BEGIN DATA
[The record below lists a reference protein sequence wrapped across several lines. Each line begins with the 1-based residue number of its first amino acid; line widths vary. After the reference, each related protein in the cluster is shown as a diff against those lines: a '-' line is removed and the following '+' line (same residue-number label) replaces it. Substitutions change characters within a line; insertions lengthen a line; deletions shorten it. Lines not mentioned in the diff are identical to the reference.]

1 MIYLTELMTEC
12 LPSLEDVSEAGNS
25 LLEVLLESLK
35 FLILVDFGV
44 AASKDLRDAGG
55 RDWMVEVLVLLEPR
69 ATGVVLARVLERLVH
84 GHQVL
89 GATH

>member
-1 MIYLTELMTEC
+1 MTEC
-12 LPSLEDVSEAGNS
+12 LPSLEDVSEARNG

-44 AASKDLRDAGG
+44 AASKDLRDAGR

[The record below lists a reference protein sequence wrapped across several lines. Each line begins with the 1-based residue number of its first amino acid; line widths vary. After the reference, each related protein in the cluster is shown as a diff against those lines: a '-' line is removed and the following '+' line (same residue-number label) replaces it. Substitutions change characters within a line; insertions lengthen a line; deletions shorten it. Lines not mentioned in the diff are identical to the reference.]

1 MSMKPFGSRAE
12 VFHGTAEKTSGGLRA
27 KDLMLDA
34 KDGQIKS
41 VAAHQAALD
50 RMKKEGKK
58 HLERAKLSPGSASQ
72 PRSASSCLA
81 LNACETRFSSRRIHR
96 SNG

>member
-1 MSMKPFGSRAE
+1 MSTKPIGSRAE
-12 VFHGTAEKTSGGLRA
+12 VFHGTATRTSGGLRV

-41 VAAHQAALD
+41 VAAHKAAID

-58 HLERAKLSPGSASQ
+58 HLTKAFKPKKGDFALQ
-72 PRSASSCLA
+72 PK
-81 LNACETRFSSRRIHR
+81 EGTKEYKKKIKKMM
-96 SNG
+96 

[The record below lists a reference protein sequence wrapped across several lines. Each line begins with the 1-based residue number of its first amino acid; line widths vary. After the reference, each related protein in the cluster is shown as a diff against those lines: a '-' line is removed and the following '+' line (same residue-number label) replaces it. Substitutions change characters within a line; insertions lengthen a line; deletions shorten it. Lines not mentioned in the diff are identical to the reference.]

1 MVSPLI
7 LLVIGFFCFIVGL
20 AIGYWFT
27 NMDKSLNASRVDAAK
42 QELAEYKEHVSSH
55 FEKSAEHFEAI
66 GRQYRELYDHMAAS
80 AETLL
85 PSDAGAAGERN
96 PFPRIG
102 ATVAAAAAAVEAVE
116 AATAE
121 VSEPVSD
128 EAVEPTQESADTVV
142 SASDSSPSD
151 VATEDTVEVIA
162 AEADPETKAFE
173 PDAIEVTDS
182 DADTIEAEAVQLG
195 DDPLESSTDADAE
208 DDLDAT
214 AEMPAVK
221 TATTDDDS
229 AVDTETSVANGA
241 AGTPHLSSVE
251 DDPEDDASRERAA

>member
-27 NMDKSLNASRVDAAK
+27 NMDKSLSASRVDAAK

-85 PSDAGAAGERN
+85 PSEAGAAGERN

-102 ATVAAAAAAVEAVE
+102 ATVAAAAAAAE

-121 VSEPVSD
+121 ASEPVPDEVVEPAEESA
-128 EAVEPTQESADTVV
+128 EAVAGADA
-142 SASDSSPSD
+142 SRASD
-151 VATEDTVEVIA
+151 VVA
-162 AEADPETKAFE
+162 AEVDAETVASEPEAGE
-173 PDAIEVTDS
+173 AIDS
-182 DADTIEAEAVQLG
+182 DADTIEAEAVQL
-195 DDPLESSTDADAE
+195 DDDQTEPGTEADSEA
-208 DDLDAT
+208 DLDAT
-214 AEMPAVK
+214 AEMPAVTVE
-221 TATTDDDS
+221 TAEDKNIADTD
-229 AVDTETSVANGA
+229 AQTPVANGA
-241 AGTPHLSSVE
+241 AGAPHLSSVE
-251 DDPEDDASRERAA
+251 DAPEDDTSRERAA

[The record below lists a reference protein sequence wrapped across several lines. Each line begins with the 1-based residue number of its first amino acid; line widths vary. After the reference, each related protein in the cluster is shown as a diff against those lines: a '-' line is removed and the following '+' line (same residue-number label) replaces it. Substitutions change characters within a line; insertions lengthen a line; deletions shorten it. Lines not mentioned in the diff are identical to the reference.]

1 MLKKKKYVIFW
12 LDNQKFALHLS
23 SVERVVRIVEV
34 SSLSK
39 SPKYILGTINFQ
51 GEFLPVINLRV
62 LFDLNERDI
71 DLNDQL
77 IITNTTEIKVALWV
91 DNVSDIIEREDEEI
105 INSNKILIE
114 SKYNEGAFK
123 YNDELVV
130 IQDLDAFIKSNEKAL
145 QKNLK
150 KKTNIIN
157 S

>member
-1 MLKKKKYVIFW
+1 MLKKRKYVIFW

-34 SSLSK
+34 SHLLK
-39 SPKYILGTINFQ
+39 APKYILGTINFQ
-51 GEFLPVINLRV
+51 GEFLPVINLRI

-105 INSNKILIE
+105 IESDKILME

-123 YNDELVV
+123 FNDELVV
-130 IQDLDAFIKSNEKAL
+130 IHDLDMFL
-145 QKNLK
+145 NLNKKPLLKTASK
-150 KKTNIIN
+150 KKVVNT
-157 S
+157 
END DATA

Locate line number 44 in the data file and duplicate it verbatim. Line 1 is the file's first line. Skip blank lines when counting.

[The record below lists a reference protein sequence wrapped across several lines. Each line begins with the 1-based residue number of its first amino acid; line widths vary. After the reference, each related protein in the cluster is shown as a diff against those lines: a '-' line is removed and the following '+' line (same residue-number label) replaces it. Substitutions change characters within a line; insertions lengthen a line; deletions shorten it. Lines not mentioned in the diff are identical to the reference.]